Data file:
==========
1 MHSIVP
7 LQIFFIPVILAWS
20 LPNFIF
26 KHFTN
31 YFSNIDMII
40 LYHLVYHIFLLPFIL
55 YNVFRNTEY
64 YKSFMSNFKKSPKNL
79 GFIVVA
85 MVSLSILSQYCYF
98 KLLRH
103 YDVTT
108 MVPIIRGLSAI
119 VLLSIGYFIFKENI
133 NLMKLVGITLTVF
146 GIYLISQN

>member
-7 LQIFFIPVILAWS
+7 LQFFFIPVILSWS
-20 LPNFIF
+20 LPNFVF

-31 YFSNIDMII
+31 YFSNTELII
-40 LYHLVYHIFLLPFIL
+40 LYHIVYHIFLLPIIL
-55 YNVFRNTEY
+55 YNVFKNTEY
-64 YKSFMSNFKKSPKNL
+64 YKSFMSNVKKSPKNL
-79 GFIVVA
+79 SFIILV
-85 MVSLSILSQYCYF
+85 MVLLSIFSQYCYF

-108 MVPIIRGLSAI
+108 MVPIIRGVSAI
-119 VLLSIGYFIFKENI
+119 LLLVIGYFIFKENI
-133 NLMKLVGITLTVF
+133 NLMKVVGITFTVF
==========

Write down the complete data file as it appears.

1 MHSIVP
7 LQIFFIPVILAWS
20 LPNFIF
26 KHFTN
31 YFSNIDMII
40 LYHLVYHIFLLPFIL
55 YNVFRNTEY
64 YKSFMSNFKKSPKNL
79 GFIVVA
85 MVSLSILSQYCYF
98 KLLRH
103 YDVTT
108 MVPIIRGLSAI
119 VLLSIGYFIFKENI
133 NLMKLVGITLTVF
146 GIYLISQN

>member
-7 LQIFFIPVILAWS
+7 LQFFFIPVILSWS
-20 LPNFIF
+20 LPNFVF

-31 YFSNIDMII
+31 YFSNTELII
-40 LYHLVYHIFLLPFIL
+40 LYHIVYHIFLLPIIL
-55 YNVFRNTEY
+55 YNVFKNTEY
-64 YKSFMSNFKKSPKNL
+64 YKSFMSNVKKSPKNL
-79 GFIVVA
+79 SFIILV
-85 MVSLSILSQYCYF
+85 MVLLSIFSQYCYF

-108 MVPIIRGLSAI
+108 MVPIIRGVSAI
-119 VLLSIGYFIFKENI
+119 LLLVIGYFIFKENI
-133 NLMKLVGITLTVF
+133 NLMKVVGITFTVF